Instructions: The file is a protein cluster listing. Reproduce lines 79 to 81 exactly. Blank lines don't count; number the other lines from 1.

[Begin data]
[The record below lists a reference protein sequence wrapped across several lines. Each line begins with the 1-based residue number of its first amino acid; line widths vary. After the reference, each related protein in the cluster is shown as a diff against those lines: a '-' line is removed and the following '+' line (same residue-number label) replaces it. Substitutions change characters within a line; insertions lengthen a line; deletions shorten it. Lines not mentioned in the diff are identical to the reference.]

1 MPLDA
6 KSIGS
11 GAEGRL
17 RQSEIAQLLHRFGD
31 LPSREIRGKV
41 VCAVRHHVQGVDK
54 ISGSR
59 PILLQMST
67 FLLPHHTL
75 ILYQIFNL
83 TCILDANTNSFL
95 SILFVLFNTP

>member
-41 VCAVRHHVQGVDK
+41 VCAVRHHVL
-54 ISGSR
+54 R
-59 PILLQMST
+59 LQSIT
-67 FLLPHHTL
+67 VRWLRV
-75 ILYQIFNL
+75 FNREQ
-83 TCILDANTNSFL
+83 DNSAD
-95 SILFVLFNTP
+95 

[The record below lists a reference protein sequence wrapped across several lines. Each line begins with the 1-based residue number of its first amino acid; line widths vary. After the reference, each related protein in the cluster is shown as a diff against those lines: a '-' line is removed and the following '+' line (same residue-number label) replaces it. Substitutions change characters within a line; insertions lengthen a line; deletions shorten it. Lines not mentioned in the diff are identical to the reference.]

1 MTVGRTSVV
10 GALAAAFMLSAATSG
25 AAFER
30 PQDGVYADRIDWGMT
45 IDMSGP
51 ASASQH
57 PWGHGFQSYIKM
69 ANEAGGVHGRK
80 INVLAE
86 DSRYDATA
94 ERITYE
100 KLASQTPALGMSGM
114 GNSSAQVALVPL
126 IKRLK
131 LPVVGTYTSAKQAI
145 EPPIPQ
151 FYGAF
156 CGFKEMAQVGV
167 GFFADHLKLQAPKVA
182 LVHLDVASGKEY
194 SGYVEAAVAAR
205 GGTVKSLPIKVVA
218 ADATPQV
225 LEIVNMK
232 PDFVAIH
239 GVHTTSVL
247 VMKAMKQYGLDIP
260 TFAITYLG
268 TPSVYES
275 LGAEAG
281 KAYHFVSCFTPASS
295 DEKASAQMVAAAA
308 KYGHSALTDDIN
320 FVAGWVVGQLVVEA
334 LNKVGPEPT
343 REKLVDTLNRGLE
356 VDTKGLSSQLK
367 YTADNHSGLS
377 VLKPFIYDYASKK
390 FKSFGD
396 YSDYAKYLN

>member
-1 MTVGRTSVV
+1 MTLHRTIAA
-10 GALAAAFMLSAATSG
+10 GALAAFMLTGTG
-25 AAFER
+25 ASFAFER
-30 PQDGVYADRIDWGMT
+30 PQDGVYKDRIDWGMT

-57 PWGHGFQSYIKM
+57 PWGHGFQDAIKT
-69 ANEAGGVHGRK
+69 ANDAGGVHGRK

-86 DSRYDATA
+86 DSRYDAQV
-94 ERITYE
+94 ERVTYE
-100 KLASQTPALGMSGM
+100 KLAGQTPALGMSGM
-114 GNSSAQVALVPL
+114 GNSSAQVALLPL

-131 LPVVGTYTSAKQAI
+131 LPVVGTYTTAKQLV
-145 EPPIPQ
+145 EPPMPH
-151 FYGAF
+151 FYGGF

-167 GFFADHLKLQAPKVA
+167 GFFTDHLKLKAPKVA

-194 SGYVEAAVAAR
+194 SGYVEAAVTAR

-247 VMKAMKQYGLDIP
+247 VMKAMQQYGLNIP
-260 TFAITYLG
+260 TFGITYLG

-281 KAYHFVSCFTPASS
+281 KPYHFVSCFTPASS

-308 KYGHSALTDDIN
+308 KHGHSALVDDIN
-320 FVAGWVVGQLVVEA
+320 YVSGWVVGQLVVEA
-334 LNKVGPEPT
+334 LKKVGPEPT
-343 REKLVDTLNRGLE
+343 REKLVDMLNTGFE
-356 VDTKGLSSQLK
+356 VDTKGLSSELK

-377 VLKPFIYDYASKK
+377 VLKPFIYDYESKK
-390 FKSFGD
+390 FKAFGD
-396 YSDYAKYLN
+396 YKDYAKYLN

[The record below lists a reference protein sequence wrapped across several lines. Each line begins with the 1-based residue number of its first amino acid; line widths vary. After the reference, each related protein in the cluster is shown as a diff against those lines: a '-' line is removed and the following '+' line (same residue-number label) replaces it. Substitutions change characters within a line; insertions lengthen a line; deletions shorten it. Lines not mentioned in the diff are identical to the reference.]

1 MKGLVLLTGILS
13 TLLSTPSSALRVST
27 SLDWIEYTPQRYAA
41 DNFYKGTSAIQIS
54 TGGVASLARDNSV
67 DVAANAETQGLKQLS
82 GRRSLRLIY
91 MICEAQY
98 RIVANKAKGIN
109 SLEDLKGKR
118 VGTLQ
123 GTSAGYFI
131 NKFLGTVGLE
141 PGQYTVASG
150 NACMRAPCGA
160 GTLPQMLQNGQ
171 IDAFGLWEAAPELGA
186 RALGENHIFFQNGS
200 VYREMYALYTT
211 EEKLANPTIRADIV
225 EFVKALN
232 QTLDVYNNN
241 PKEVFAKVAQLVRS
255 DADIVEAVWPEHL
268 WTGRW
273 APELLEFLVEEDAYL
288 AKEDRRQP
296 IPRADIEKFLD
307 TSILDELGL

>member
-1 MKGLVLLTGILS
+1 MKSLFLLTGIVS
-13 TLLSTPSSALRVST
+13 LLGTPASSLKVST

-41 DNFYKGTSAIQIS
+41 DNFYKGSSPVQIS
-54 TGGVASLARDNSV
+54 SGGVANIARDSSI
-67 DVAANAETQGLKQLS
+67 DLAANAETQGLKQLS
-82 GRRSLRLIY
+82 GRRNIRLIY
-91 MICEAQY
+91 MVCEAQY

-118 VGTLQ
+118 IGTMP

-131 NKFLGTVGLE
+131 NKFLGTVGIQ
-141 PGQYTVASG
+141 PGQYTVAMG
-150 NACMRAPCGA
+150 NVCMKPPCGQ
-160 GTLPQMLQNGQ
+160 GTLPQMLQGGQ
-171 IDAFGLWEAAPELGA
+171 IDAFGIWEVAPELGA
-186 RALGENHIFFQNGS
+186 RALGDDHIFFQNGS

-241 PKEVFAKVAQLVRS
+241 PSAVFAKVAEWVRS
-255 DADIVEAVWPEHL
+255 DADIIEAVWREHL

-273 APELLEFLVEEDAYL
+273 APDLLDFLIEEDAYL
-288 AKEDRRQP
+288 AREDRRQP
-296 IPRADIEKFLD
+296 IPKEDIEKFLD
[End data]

+30 PQDGVYKDRIDWGMT

-57 PWGHGFQSYIKM
+57 PWGHGFQDAIKT